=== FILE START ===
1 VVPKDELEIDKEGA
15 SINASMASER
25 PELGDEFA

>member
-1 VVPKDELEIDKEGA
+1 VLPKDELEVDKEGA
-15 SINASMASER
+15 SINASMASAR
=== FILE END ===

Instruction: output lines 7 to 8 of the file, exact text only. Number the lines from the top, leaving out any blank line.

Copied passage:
-15 SINASMASER
+15 SINASMASAR